Similarly, while the California DRD prevents the double taxation of income earned in California distributed to a California corporate shareholder, it does not prevent double taxation when the income is earned outside California and distributed to a shareholder taxable in California. Thus, a defense based on the avoidance of intrastate double taxation when the statute does not provide a mechanism to avoid double interstate taxation would have the same defects as the B&O tax in Tyler Pipe.

Interest Offset Provision

When a taxpayer's holding of stock of another corporation is not an integral part of that taxpayer's trade or business, the dividends from the other corporation are classified as nonbusiness income and are allocated to the taxpayer's commercial domicile. A taxpayer not commercially domiciled in California excludes nonbusiness dividends from its California taxable income.

A taxpayer with nonbusiness dividends, however, must determine how much of its interest expense deduction will be applied against the nonbusiness dividends under the "interest offset rule" (Rev. & Tax. Code section 24344(b)). For taxpayers commercially domiciled outside of California, the interest offset rule prevents the deduction of a portion of the taxpayer's interest expense up to the amount of nonbusiness dividends (and interest) claimed by the taxpayer. California's rationale for the disallowance is that the disallowance prevents taxpayers not commercially domiciled in the state from receiving a double tax benefit--one from the exclusion of nonbusiness dividends from taxable income and a second from deducting interest on debt used to finance the acquisition of the stocks paying the nonbusiness dividends.(25)

While this rationale appears reasonable, the interest offset rule does not contain any means for testing whether some or all the taxpayer's debt is related to the taxpayer's stockholdings. Instead, the interest offset rule operates in a very mechanical fashion. First, interest expense is applied against the taxpayer's business (apportionable) interest income. The excess interest expense is then applied against the taxpayer's non-business dividends and interest (exclusive of dividends deductible from California taxable income under Rev. & Tax. Code sections 24102 and 24410). Any remaining interest expense is applied against the taxpayer's operating income. The effect of the interest offset rule, when coupled with the DRD provision of Rev. & Tax. Code section 24402, is that dividends generated from business activities conducted outside of California remain taxable by California.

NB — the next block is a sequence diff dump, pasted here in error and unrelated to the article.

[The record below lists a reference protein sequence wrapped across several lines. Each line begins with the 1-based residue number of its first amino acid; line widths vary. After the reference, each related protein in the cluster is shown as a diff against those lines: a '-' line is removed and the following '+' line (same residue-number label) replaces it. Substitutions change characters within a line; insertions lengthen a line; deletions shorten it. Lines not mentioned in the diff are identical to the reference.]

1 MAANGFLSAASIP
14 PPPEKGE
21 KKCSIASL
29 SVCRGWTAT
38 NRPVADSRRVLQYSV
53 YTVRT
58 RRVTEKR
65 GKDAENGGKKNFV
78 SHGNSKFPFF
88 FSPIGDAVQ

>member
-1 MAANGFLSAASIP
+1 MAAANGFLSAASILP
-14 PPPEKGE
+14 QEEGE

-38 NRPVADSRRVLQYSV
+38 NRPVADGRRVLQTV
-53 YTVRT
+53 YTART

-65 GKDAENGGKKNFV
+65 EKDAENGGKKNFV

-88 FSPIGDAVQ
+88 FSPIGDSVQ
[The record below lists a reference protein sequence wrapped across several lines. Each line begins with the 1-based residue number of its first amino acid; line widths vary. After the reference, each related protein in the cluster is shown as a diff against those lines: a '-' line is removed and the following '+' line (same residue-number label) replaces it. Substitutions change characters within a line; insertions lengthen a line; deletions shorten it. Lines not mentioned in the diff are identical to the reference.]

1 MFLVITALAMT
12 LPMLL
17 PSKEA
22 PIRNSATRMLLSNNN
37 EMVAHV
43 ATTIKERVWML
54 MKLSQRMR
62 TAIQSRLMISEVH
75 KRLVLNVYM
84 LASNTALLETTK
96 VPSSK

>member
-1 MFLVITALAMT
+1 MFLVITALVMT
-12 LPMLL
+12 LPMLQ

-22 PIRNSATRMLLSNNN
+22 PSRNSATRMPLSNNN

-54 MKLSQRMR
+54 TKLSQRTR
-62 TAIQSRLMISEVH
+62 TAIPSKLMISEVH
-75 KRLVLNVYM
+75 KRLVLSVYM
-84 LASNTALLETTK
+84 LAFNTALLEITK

The interest offset provision was upheld by the California Supreme Court in Pacific Tel. & Tel. Co. v. FTB.(26) In light of recent U.S. Supreme Court decisions with respect to dividends, taxpayers have renewed the challenge against the interest offset provision.

Currently, there are two California Superior Court decisions(27) in which taxpayers have challenged the constitutionality of the interest offset rule.(28) The FTB was victorious in F.W. Woolworth Co. v. FTB,(29) now on appeal, because the trial court felt constrained by Pacific Tel. & Tel. The trial court in Hunt-Wesson, Inc. v. FTB,(30) however,; determined that Pacific Tel. & Tel. did not address the constitutionality of the interest offset rule and, therefore, was not a barrier to finding the interest offset rule constitutionally invalid.

Freed from this constraint, the Hunt-Wesson court found that the interest offset rule's automatic attribution of interest expense against nonbusiness dividends violated the Due Process, Equal Protection and Commerce Clauses of the U.S. Constitution. The interest offset rule violated the Due Process Clause because no regard was given to whether the disallowed interest expense was related to the dividend income. In effect, California was taxing income (the nonbusiness dividends) without showing that there was a sufficient nexus between the state and the income it sought to tax. The court also concluded that the interest offset rule violated the Commerce and Equal Protection Clauses because a corporation not domiciled in California must pay more tax than a corporation commercially domiciled in the state.